NEW YORK (TheStreet) -- The power of Twitter's platform and its value to users may be unimpeachable; the company's business model isn't.
As Twitter braces for an initial public offering of its stock, the company has built an impressive and fast-growing stable of users on the micro-blogging site. However, Twitter's highly concentrated advertising-based earnings loom as the crucial risk for investors to weigh.
Meanwhile, investors might want to consider the fast growth that Twitter reported in its Thursday S-1 filing with the Securities and Exchange Commission as more of a risk than a positive for the company. Much of Twitter's business model and earnings streams remain unproven, even as revenue at the company is set to exceed $500 million this year.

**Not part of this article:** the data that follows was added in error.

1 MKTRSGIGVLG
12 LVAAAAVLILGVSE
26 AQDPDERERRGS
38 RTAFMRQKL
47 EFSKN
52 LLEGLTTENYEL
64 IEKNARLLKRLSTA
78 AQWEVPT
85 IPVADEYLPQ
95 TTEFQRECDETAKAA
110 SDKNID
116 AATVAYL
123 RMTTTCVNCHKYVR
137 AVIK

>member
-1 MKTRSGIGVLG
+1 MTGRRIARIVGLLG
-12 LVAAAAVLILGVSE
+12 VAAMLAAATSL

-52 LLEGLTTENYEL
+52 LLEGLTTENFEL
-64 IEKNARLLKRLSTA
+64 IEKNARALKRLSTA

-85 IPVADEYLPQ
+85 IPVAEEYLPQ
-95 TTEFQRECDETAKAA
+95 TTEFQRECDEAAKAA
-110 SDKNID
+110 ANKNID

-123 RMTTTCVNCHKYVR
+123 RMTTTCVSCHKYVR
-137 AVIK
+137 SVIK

Investors should think carefully about whether Twitter will be able to generate sustainable earnings from its near-quarter billion member social network as the company's stock listing looms.Virtually all of Twitter's revenue comes from advertisers and in the form of three sources: Promoted Tweets, Promoted Accounts and Promoted Trends. If those forms of advertising prove ineffective or are overtaken by competitors, Twitter may find itself at a loss to maintain or grow its business. Worse yet, the company has few long-term revenue streams to cushion itself from an economic downturn or changes to the online advertising market. "As is common in the industry, our advertisers do not have long-term advertising commitments with us," Twitter said in its IPO filing. "If we experience a decline in the number of users or a decline in user engagement, including as a result of the loss of world leaders, government officials, celebrities, athletes, journalists, sports teams, media outlets and brands who generate content on Twitter, advertisers may not view our products and services as attractive for their marketing expenditures, and may reduce their spending with us which would harm our business and operating results," the company added. To maintain or grow its ad dollars, Twitter may also have to prove the relevance of its advertising product. Are firms getting their bang for the buck by spending their ad budgets on Promoted Tweets? How will Twitter explain firms' return on investment as a means of locking up long-term business? Those issues remain open. Consider Twitter's accelerating revenue growth. On one hand, that may signal to potential investors in Twitter that the company will soon be able to scale its business profitably. Taken another way, however, may raise new question marks. Twitter's revenue was a mere $28 million in 2010 and it was just over $100 million in 2011. Last year revenue tripled to over $300 million, and those sales are poised to double in 2013. Most of Twitter's revenue growth has come from the launch of its advertising products. Twitter released its Promoted Tweet product in 2010 and moved those into user timelines in 2011. Last year, Promoted Tweets were released on Apple (AAPL) and Google (GOOG) Android mobile products. This year the company launched keyword targeting, a search product, and Twitter Amplify to timelines. As a result, Twitter's advertising revenue has grown from a mere $7.3 million in 2010, or about a quarter of overall sales, to $221 million, or nearly 90% of sales, in the first six months of 2013. Those kinds of growth figures are tempting, until one considers the reach of Twitter's platform. Currently, Twitter advertises that it has over 215 million monthly active users (MAUs) and its stable of users send out over 500 million tweets a day. That means nearly 200 billion Tweets are sent out a year. Do Twitter's current revenue figures reflect a proven return on advertising dollars, or do they reflect experimental use by corporations around the world who are are interested in the site as a new part of their advertising budgets? It remains unclear whether Promoted Tweets and the like will have any lasting traction with advertisers. The vast majority of Twitter's sales also come from U.S. markets. Can the company grow internationally? Twitter as a media, communications and networking platform appears to have strong prospects in growing its overall users and engagement. The company had 218.3 million average MAUs in the three months ended June 30, a 44% increase from year-ago levels. As Twitter expands internationally and Internet connectivity and smartphone usage grows around the world, it is easy to see the company's platform continue to grow. But Twitter generates virtually no revenue from its users. Eighty-seven percent of the company's revenue comes from advertisers who have total discretion over their spending on any given day. Twitter's blue bird is an increasingly iconic brand, however, it also may be indicative of the flightiness of the company's business model. As investors study Twitter's IPO filing and consider the pricing terms that underwriter Goldman Sachs eventually discloses, they should think of Twitter in the terms of the wider advertising market where publicly traded firms such as Facebook (FB), Pandora (P) and LinkedIn (LNKD) also have a large presence. Twitter very well could be a far more powerful media and communications platform than Facebook or LinkedIn and still see its business model fail to achieve the financial success that some might imagine. Before investing in Twitter, investors should make sure they understand and believe in Twitter's advertising model. As Twitter goes public, it's no longer just about the power of the company's platform. -- Written by Antoine Gara in New York. Follow @antoinegara
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